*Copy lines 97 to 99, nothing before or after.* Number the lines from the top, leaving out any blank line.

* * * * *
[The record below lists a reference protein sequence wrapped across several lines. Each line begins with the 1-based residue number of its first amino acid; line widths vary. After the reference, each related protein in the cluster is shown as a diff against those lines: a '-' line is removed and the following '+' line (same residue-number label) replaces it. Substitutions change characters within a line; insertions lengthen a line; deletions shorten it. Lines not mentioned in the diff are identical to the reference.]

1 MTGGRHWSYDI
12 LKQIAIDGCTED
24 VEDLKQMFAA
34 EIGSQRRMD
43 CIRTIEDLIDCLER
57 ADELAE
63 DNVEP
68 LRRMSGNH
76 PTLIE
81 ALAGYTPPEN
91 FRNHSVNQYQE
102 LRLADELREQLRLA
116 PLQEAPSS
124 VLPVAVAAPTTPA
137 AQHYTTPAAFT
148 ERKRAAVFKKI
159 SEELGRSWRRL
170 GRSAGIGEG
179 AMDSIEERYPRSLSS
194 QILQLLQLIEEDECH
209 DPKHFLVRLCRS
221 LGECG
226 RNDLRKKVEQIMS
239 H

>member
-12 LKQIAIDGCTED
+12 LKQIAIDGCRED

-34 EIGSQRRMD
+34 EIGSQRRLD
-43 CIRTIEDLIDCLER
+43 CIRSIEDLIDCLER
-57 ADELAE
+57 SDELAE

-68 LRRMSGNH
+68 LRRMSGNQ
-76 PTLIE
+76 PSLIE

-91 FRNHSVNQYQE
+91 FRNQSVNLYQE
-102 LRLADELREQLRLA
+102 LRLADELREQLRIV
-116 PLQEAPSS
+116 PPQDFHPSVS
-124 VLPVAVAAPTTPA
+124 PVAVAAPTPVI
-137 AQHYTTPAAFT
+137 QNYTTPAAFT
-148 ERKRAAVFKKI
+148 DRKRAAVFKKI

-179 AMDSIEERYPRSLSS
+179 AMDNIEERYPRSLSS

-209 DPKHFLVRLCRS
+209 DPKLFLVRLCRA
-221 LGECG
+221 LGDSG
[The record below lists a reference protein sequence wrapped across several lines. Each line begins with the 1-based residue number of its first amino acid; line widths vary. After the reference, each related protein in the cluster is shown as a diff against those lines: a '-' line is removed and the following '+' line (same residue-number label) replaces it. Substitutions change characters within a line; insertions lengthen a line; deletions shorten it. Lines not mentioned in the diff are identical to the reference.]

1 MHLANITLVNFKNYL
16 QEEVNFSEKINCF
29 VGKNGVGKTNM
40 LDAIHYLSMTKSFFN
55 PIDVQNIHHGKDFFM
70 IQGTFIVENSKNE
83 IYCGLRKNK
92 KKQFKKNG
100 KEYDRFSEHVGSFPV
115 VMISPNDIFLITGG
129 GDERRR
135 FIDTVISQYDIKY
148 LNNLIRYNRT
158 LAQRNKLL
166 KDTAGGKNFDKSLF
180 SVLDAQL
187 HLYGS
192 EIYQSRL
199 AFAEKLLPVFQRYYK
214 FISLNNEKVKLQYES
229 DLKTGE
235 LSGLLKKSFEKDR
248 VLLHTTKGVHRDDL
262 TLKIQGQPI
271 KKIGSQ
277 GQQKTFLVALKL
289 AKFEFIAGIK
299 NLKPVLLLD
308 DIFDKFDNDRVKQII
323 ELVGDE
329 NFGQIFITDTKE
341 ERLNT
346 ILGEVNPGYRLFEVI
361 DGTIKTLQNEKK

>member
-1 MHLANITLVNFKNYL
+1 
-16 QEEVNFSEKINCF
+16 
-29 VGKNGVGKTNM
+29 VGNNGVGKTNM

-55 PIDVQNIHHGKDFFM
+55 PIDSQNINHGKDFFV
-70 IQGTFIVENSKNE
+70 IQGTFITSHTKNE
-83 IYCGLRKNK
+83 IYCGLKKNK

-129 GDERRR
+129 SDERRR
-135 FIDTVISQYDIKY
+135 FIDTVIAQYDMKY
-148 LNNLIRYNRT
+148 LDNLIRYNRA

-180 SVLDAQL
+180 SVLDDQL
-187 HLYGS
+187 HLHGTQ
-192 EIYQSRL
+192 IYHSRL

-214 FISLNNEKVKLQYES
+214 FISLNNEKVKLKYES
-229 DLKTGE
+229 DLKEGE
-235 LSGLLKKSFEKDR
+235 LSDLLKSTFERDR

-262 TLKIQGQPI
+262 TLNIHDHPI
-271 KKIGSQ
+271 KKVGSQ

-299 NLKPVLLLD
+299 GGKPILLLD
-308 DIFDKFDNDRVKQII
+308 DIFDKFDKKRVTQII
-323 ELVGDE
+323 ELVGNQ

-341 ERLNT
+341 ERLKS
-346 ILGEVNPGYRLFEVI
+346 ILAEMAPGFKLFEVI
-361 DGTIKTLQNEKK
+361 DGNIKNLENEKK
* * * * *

-29 VGKNGVGKTNM
+29 VGNNGVGKTNM

-55 PIDVQNIHHGKDFFM